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New Zealand Journal of Crop and
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Grapevine propagation: principles and methods for the production of highquality grapevine planting material
H Waiteab, M Whitelaw-Weckertac & P Torleyab a National Wine and Grape Industry Centre, Charles Sturt
University, Wagga Wagga, Australia b School of Agricultural and Wine Sciences, Charles Sturt
University, Wagga Wagga, Australia c New South Wales Department of Primary Industries, National
Wine and Grape Industry Centre, Charles Sturt University, Wagga
Published online: 21 Nov 2014.
To cite this article: H Waite, M Whitelaw-Weckert & P Torley (2014): Grapevine propagation: principles and methods for the production of high-quality grapevine planting material, New Zealand
Journal of Crop and Horticultural Science, DOI: 10.1080/01140671.2014.978340
To link to this article: http://dx.doi.org/10.1080/01140671.2014.978340
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D ow nl oa de d by [E ind ho ve n T ec hn ica l U niv ers ity ] a t 0 9:2 1 1 3 F eb ru ary 20 15
Grapevine propagation: principles and methods for the production of high-quality grapevine planting material
H Waitea,b*, M Whitelaw-Weckerta,c and P Torleya,b aNational Wine and Grape Industry Centre, Charles Sturt University, Wagga Wagga, Australia; bSchool of
Agricultural and Wine Sciences, Charles Sturt University, Wagga Wagga, Australia; cNew South Wales
Department of Primary Industries, National Wine and Grape Industry Centre, Charles Sturt University,
Wagga Wagga, Australia (Received 27 January 2014; accepted 4 September 2014)
Since the worldwide grapevine planting boom in the 1990s, there have been numerous reports of sporadic young vine failures and early decline of young vineyards. In many cases, the leading causes of these problems have been traced to defective, but often asymptomatic, propagating and planting materials infected with trunk disease pathogens, or with other defects that affect vine establishment, vigour and longevity. Current propagation practices favour cross-contamination by trunk disease pathogens and impose physiological stress that affects the quality of finished vines. This review describes the characteristics of high-quality cuttings and practices that will produce a consistent supply of quality planting material. The barriers to the production of high-quality grapevine propagating and planting material are also discussed.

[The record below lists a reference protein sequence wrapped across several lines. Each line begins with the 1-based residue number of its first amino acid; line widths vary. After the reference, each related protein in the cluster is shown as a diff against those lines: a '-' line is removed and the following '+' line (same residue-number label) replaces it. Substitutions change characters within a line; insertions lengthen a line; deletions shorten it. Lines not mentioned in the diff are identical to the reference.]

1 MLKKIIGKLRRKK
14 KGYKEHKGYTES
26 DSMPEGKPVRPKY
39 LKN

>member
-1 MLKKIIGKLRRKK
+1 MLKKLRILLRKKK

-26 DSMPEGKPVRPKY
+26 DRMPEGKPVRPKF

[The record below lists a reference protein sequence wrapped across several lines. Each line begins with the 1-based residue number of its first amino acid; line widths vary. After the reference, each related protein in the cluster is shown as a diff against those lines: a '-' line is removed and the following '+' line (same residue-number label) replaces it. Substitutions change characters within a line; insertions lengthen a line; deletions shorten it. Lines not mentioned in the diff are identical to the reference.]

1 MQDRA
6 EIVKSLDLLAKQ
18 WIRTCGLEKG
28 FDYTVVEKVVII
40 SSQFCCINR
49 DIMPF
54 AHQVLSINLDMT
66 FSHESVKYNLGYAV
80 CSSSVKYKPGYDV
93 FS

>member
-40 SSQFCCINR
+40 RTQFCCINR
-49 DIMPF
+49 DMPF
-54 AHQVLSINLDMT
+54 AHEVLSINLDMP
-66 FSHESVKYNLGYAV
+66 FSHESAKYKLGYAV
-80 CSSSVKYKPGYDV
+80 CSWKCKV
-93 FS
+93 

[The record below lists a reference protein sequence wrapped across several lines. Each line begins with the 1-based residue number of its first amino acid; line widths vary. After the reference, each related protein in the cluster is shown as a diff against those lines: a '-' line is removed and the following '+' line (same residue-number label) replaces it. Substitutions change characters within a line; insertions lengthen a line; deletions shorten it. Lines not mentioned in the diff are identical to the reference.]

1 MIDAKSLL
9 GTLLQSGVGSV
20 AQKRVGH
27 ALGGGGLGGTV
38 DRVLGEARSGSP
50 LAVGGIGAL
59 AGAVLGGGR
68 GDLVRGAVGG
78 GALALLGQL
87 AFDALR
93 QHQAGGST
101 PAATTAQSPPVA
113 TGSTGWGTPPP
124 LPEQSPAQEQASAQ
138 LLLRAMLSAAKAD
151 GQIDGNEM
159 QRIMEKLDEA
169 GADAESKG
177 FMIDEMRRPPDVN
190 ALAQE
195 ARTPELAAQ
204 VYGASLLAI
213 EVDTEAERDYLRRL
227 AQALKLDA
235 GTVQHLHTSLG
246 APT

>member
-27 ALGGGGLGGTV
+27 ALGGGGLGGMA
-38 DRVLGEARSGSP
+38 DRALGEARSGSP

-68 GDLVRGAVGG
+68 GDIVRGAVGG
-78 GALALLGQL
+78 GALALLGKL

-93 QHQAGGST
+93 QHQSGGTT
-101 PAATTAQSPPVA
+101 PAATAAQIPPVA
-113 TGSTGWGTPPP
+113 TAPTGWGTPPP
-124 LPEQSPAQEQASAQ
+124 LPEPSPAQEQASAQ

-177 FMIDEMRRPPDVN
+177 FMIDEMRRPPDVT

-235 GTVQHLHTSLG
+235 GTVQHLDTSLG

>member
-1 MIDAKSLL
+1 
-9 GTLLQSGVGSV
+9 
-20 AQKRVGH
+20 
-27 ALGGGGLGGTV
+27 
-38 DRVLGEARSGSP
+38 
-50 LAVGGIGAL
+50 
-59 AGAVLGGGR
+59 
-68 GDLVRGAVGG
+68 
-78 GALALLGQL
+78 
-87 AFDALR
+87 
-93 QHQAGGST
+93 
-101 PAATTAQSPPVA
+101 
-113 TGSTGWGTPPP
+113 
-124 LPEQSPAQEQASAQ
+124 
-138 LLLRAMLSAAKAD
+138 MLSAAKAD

Keywords: grapevine propagation; grapevine quality standards; hot water treatment; nursery sanitation; trunk diseases
In the past 30 years the global wine industry has undergone a transformation. It has changed from an industry characterised by relatively small, traditionally oriented, family-owned enterprises and a
European focus, to a much more cosmopolitan industry dominated by multinational corporations.
As a result there is now a stronger focus on quality assurance and consistency (Aylward 2005). More wine is now produced and consumed in countries that have little or no history of wine production and consumption, and grapes are being grown in some very challenging climates. However, the vine propagation industry has not experienced the same degree of change. It remains largely an industry dominated by small to medium-sized family businesses and cooperatives, and although the progress towards modernisation has enabled nurseries to increase production, the quality of planting material is not yet of a consistently high standard.
Until recently, there have been few comprehensive standards or assessment criteria for grapevine material and apart from choice of variety and rootstock, other important attributes of planting material have not always been taken into account by nurseries and grape growers. Consequently, inferior material has sometimes been planted and there have been numerous reports from around the world of vine failures and underperforming vineyards needing to be replanted within 5–10 years of establishment (Smart et al. 2012). Many of the failed or underperforming vines were found to be infected with trunk disease pathogens, or to have other defects that affect establishment, vigour and longevity (Stamp 2001; Waite et al. 2013a). *Corresponding author. Email: firstname.lastname@example.org
New Zealand Journal of Crop and Horticultural Science, 2014 http://dx.doi.org/10.1080/01140671.2014.978340 © 2014 The Royal Society of New Zealand